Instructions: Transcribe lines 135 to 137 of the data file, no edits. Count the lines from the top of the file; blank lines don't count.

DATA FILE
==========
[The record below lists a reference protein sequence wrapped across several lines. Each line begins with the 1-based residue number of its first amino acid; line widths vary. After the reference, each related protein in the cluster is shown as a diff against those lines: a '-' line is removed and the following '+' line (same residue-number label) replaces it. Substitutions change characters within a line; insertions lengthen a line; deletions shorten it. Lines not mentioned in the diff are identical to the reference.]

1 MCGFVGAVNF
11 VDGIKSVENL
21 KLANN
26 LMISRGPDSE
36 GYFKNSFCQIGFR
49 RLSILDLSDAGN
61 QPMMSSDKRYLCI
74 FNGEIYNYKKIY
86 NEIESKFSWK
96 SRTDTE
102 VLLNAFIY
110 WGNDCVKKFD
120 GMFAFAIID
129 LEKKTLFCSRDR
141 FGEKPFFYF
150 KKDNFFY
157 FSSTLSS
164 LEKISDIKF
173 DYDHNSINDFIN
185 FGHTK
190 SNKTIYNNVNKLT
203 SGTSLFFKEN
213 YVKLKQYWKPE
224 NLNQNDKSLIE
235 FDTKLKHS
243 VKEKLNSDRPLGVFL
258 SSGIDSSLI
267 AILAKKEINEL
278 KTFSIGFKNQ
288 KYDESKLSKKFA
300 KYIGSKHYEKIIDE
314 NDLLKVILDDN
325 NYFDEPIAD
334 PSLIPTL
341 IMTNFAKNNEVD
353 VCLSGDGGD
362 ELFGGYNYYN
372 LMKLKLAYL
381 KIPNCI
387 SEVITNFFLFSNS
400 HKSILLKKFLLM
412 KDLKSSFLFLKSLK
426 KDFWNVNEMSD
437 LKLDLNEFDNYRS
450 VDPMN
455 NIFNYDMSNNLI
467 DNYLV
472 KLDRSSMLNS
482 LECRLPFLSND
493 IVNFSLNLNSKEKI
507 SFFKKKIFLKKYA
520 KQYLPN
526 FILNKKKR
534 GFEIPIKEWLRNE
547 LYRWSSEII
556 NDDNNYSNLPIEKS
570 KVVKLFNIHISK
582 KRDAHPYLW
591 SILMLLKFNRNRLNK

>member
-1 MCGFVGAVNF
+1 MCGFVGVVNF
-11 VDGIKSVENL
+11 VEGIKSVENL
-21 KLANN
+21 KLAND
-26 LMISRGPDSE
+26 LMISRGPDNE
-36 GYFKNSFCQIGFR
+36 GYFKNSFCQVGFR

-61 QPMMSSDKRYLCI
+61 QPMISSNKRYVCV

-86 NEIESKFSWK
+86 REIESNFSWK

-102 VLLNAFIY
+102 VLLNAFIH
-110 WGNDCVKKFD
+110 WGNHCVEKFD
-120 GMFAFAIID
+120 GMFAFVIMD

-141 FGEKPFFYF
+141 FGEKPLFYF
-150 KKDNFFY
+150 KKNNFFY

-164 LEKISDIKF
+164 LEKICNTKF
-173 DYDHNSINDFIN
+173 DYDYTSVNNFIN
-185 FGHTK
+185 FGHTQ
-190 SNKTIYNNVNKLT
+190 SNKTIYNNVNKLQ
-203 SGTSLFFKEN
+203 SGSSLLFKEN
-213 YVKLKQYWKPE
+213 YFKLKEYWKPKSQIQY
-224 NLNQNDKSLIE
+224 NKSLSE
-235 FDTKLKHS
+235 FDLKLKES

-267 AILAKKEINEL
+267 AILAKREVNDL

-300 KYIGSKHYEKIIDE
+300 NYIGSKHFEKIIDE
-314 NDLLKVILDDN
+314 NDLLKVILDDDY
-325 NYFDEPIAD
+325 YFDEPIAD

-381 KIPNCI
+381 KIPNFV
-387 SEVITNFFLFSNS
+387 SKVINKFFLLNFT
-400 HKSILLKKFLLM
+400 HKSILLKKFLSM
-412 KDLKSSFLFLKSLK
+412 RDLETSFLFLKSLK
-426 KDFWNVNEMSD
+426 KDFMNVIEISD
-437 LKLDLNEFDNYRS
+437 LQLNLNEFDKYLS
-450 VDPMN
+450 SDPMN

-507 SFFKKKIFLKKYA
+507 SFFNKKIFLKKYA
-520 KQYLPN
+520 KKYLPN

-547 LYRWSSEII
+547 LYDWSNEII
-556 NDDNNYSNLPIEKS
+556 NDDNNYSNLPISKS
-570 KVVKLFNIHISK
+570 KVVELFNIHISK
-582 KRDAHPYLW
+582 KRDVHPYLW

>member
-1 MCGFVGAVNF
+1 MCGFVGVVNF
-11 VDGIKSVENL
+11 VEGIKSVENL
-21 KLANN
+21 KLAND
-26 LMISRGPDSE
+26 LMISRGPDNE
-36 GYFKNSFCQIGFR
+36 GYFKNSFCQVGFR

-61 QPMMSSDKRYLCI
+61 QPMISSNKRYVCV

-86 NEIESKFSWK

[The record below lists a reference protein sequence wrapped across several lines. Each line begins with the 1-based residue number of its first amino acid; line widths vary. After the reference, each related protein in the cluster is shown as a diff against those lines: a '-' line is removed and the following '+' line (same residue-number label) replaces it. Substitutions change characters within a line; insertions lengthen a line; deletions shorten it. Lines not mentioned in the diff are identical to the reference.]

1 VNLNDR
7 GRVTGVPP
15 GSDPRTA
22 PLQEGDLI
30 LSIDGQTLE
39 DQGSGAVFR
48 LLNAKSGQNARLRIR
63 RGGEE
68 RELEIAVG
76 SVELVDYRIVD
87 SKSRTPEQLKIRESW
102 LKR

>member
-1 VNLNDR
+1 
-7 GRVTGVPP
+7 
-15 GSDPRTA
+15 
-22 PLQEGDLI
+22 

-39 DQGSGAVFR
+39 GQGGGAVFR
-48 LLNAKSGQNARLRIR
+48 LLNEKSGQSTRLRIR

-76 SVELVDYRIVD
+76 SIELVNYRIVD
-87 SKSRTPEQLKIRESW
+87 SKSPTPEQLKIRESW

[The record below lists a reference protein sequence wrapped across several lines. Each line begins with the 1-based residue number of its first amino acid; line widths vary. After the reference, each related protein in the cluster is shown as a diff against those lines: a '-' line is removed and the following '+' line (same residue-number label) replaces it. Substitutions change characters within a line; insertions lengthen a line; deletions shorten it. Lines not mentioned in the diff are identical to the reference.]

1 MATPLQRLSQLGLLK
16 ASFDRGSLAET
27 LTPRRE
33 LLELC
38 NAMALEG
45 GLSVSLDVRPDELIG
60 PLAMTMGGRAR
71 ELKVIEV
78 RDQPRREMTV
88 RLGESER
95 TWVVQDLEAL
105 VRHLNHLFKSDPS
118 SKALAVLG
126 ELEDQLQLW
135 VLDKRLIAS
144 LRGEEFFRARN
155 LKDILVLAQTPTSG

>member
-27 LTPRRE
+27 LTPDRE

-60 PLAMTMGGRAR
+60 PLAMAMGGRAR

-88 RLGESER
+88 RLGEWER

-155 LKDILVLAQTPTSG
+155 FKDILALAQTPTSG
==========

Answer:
+582 KRDVHPYLW

>member
-1 MCGFVGAVNF